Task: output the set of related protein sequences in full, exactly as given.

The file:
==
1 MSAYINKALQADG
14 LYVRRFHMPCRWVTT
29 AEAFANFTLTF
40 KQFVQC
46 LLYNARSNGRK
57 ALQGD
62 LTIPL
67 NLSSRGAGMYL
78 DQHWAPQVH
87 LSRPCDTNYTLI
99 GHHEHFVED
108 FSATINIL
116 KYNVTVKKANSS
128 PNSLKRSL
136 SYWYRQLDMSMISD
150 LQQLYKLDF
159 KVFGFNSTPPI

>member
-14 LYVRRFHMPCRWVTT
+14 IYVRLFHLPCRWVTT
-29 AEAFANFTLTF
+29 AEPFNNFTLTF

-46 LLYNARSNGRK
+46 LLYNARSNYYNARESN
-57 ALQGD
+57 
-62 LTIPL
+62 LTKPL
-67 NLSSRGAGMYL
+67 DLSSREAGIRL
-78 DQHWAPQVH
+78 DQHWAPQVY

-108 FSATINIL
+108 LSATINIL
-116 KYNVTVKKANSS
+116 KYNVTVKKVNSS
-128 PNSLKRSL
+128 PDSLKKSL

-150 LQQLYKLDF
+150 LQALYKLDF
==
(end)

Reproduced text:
1 MSAYINKALQADG
14 LYVRRFHMPCRWVTT
29 AEAFANFTLTF
40 KQFVQC
46 LLYNARSNGRK
57 ALQGD
62 LTIPL
67 NLSSRGAGMYL
78 DQHWAPQVH
87 LSRPCDTNYTLI
99 GHHEHFVED
108 FSATINIL
116 KYNVTVKKANSS
128 PNSLKRSL
136 SYWYRQLDMSMISD
150 LQQLYKLDF
159 KVFGFNSTPPI

>member
-14 LYVRRFHMPCRWVTT
+14 IYVRLFHLPCRWVTT
-29 AEAFANFTLTF
+29 AEPFNNFTLTF

-46 LLYNARSNGRK
+46 LLYNARSNYYNARESN
-57 ALQGD
+57 
-62 LTIPL
+62 LTKPL
-67 NLSSRGAGMYL
+67 DLSSREAGIRL
-78 DQHWAPQVH
+78 DQHWAPQVY

-108 FSATINIL
+108 LSATINIL
-116 KYNVTVKKANSS
+116 KYNVTVKKVNSS
-128 PNSLKRSL
+128 PDSLKKSL

-150 LQQLYKLDF
+150 LQALYKLDF